Is Wheatgrass Juice Safe for Gluten-Intolerant People?

Wheatgrass juice looks self-evidently good for you. It’s a gorgeous emerald green, brimming with energy and health. Healthy-looking people drink it. It’s alive, growing there right in front of you at the juice bar. It is very healthy for you but some of us have to as the question: does wheatgrass juice contain gluten?

Is Wheatgrass Juice Safe for Gluten-Intolerant People? | Real Food RN

Wheatgrass juice looks self-evidently good for you. It’s a gorgeous emerald green, brimming with energy and health. Healthy-looking people drink it. It’s alive, growing there right in front of you at the juice bar. It is very healthy for you but some of us have to as the question: does wheatgrass juice contain gluten?

If you have read my post 9 Amazing Wheatgrass Juice Benefits you know how nutritious it is. You know that wheatgrass contains so many good things like:

  • Iron
  • Chlorophyll
  • Vitamins A, C, and E
  • Magnesium
  • Calcium
  • Amino acids

Does Wheatgrass Juice Contain Gluten?

It’s wheat grass. And if you’re gluten intolerant, gluten sensitive or have IBS, Celiac or Crohn’s disease, you spend a good part of your day studying labels and making sure you do whatever you can to keep wheat out of your body. Because wheat is the main source of gluten. The same stuff that can make you feel terrible.

You’re used to decoding menus, jar labels, food manufacturers’ terms like ‘stabilizers,’ ‘dextrin,’ ‘emulsifiers,’ and ‘modified food starch.’ You do your homework to find the hidden gluten in everything from bread to salad dressing. Wheatgrass juice looks like a no-brainer: wheat = bad, right?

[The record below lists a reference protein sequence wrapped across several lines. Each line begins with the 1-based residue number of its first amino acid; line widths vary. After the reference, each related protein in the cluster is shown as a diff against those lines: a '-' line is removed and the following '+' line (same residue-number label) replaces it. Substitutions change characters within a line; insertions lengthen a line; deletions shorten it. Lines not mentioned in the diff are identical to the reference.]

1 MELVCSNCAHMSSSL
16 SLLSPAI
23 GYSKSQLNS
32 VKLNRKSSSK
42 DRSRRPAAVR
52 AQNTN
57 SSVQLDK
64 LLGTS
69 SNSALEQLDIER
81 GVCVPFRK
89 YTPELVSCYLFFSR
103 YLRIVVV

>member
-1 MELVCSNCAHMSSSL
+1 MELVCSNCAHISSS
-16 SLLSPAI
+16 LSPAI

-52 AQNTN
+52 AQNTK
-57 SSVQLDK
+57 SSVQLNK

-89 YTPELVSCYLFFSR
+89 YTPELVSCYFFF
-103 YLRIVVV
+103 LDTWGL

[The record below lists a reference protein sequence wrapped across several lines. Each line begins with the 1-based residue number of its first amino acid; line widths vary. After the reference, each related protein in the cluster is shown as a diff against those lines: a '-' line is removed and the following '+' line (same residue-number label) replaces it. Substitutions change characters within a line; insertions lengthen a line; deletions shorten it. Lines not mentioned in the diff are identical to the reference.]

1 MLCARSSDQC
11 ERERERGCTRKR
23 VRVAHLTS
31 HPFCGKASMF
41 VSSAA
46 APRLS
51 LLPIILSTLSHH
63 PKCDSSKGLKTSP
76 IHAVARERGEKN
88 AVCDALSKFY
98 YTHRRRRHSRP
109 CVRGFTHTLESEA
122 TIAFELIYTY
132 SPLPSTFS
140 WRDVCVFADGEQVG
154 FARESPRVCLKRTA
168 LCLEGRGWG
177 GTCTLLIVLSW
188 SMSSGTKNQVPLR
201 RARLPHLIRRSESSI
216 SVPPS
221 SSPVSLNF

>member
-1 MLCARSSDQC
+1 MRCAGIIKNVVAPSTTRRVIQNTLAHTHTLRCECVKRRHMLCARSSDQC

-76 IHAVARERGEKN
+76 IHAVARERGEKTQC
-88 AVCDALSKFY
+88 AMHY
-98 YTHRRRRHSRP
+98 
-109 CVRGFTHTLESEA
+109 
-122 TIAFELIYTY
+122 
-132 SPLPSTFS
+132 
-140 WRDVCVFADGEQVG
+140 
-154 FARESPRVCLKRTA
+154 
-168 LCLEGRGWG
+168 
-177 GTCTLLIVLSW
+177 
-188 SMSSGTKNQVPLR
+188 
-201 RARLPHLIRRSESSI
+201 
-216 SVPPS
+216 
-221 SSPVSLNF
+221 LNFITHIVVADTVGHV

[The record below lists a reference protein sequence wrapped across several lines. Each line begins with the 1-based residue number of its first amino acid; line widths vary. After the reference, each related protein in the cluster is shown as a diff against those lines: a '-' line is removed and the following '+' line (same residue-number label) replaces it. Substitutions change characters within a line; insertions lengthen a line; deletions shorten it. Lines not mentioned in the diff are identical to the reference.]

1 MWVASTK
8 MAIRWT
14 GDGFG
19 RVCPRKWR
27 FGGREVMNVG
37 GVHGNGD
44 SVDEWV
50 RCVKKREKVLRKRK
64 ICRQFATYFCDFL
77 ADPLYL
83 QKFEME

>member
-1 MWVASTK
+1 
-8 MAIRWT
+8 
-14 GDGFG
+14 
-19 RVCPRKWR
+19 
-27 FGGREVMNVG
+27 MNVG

Well, it’s not that easy or straightforward. Many experts say that wheatgrass juice (and barley grass juice, for that matter) do not contain gluten if they are made from the shoots only. Gluten only occurs in the grains or seeds of grass plants like wheat, barley, and rye. However, other experts say that wheatgrass can only be gluten-free if it’s cut at a length between 2 and 9 inches. This ensures that the part used is far enough from the sprouting seed it’s growing from and not yet mature enough to have started developing seed heads.

So, if you see the wheatgrass growing in its little box in the juice store or juice bar


  • the grass is only stems or shoots, with no seed heads


  • you see the juice maker cut the shoots and put them in the blender (a blender only used with gluten-free ingredients)


  • the store looks clean, with minimal risk of cross-contamination with gluten-containing ingredients,

then the juice should be safe for you to drink.

As always, depending on your level of sensitivity or reactions, you might be fine to go ahead and drink the juice, but if you have any doubts whatsoever, order something else. And of course, if you’re making your own juice at home from home-grown wheatgrass, and you have a gluten-free kitchen and uncontaminated appliances, you can feel safe drinking it.

Three Words to Remember 

You are probably already very familiar with these three key words to remember when living a gluten-free life:

  • Trust
  • Cross-contamination
  • Alternatives


As someone avoiding gluten, you have to place a lot of trust in other people’s honesty. Asserting that a meal, a drink, or a product is gluten-free is a big claim to make. If there’s a mistake at some point along the manufacturing, preparation or serving line, you’re the one who will pay for it with your health.

Food manufacturers have come a long way in being explicit about the ingredients in their products. By careful label reading and decoding, you can work out whether a food product is safe for you to eat or not.

But it’s a whole different level of trust that you place in the juice maker to know their good gluten-free practice, so you can be confident that your drink is safe to consume.